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War Dance

72 customer reviews

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Editorial Reviews

Product Description

Set in war-raved Northern Uganda, the award-winning WAR DANCE will touch your heart with a real-life story about a group of children whose love of music brings joy, excitement and hope back into their poverty-stricken lives. Three children who have suffered horrific brutalities momentarily forget their struggles as they participate in music, song and dance at their school. Invited to compete in a prestigious music festival in their nation’s capitol, their historic journey is a stirring tale about the power of the human spirit to triumph against tremendous odds.

Amazon.com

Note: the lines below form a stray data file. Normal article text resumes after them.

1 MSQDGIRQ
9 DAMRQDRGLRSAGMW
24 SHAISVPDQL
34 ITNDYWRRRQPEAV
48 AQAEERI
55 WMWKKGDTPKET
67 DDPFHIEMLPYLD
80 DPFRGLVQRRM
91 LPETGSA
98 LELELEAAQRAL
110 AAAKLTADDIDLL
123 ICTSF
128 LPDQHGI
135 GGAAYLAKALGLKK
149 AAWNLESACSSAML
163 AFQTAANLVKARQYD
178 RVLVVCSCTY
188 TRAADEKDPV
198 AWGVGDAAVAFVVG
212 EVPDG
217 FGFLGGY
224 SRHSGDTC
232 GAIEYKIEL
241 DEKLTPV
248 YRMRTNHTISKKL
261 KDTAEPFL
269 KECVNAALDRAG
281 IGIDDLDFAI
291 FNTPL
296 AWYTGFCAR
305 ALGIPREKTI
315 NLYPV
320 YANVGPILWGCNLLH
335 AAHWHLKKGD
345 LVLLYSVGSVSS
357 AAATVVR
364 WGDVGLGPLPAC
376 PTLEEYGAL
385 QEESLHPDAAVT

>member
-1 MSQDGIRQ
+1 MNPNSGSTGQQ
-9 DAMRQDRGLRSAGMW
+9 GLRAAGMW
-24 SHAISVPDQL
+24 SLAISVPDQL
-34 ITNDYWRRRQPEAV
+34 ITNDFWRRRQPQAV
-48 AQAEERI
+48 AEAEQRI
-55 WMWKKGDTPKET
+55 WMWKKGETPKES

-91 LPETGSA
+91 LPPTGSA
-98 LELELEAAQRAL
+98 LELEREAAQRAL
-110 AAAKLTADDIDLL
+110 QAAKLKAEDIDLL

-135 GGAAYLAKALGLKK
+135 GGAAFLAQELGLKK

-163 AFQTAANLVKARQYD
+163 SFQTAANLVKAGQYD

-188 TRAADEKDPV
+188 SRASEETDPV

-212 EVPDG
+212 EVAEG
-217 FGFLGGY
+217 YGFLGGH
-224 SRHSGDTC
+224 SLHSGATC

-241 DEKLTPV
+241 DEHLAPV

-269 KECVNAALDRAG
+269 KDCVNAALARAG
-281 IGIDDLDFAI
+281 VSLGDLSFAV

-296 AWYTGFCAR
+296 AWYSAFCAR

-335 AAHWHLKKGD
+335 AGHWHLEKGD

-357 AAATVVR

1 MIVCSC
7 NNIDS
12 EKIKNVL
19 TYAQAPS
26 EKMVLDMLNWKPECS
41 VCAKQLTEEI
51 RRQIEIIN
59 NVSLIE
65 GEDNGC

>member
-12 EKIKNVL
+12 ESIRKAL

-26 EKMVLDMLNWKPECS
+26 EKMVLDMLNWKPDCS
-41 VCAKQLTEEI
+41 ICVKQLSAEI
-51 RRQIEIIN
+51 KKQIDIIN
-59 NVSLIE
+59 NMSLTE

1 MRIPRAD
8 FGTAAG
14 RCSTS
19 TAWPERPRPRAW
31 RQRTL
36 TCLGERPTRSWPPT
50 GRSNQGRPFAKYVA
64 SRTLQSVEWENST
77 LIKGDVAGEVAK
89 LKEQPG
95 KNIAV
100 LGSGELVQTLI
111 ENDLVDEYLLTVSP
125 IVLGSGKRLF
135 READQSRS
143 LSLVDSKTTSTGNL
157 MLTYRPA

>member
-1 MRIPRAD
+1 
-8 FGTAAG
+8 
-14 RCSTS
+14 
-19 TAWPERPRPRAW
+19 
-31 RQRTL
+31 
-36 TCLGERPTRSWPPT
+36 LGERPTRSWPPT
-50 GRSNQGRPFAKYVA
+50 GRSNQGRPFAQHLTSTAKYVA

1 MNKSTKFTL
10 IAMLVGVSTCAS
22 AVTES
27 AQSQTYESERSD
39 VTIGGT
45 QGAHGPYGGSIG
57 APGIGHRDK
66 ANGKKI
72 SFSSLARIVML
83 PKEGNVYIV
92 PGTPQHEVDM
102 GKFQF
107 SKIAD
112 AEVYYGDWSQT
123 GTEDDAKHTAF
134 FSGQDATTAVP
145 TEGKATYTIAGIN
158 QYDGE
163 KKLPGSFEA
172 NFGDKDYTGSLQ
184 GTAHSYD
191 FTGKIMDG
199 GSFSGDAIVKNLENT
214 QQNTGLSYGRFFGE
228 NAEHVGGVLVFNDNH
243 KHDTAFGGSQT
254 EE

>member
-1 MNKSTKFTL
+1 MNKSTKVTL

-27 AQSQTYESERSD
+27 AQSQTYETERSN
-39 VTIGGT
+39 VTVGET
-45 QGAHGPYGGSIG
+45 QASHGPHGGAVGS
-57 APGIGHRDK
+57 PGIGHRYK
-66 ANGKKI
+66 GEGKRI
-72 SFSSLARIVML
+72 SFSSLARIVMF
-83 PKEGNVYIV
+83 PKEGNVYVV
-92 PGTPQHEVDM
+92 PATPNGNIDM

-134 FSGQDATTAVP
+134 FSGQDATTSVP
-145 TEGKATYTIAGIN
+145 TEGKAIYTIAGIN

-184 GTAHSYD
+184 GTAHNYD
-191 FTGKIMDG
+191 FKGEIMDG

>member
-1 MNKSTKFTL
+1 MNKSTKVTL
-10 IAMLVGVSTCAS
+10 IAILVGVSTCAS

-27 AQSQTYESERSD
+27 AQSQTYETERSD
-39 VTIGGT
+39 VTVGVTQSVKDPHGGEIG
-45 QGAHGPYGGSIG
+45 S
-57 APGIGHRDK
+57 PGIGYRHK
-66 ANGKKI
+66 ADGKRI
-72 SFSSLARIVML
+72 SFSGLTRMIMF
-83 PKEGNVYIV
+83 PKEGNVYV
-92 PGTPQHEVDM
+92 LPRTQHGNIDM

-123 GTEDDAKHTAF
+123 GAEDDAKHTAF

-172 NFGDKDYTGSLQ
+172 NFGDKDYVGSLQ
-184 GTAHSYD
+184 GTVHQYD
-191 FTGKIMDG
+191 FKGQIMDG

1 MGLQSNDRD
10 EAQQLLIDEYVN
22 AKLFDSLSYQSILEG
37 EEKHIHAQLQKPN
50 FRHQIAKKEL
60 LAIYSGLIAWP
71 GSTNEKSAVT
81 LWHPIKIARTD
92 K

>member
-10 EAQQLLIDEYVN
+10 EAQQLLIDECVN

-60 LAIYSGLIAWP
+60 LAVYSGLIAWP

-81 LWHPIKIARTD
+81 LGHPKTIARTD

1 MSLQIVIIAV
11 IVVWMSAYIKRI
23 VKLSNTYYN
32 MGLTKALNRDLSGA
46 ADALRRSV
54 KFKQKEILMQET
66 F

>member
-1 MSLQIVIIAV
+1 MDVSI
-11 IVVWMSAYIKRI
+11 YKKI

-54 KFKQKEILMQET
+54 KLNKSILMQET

The superb documentary War/Dance reveals the redemptive power of music, even in the most horrific places. Focusing on three children in their early teens in war-torn Uganda--stoic Nancy, driven Dominic, and soft-spoken Rose--War/Dance tracks the efforts of the school of a refugee camp called Patongo to compete in Uganda's countrywide music competition. The contrasts are staggering; in interviews, the children describe their parents being killed by rebel soldiers, then footage of rehearsal shows them joyfully singing and dancing with their classmates. Some of the sequences are harrowing (a scene where Nancy grieves for her murdered father is painful to watch), but without them, we wouldn't understand how hard-won are the feelings of pride and accomplishment as their school performs for the competition's judges. The built-in structure of the competition gives this documentary a clear and engrossing storyline, much like Spellbound or Mad Hot Ballroom, but the heartbreaking circumstances and the emotional openness of the three teenagers makes War/Dance even more compelling. In one particularly striking scene, Dominic talks to a captured rebel officer, hoping to learn if his brother is still alive. As they talk, the soldier--who's around the age Dominic's brother might be--tries to be helpful, and explains almost offhandedly why the brother is most likely dead. The casualness of this conversation, devoid of Hollywood histrionics, speaks volumes about how violence has infiltrated these people's daily lives. --Bret Fetzer